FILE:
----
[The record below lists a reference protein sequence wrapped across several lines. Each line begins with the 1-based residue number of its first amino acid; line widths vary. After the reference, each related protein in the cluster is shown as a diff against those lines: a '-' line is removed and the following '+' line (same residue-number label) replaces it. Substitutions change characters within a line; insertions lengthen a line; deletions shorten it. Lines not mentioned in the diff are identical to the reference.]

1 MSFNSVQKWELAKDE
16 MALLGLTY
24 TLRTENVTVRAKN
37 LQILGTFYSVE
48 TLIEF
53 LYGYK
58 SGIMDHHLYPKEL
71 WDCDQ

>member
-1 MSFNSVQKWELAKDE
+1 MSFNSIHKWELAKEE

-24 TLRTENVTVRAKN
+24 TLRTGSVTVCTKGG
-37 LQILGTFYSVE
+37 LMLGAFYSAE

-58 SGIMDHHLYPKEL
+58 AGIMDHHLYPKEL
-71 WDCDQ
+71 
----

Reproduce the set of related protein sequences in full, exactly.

[The record below lists a reference protein sequence wrapped across several lines. Each line begins with the 1-based residue number of its first amino acid; line widths vary. After the reference, each related protein in the cluster is shown as a diff against those lines: a '-' line is removed and the following '+' line (same residue-number label) replaces it. Substitutions change characters within a line; insertions lengthen a line; deletions shorten it. Lines not mentioned in the diff are identical to the reference.]

1 MSFNSVQKWELAKDE
16 MALLGLTY
24 TLRTENVTVRAKN
37 LQILGTFYSVE
48 TLIEF
53 LYGYK
58 SGIMDHHLYPKEL
71 WDCDQ

>member
-1 MSFNSVQKWELAKDE
+1 MSFNSIHKWELAKEE

-24 TLRTENVTVRAKN
+24 TLRTGSVTVCTKGG
-37 LQILGTFYSVE
+37 LMLGAFYSAE

-58 SGIMDHHLYPKEL
+58 AGIMDHHLYPKEL
-71 WDCDQ
+71 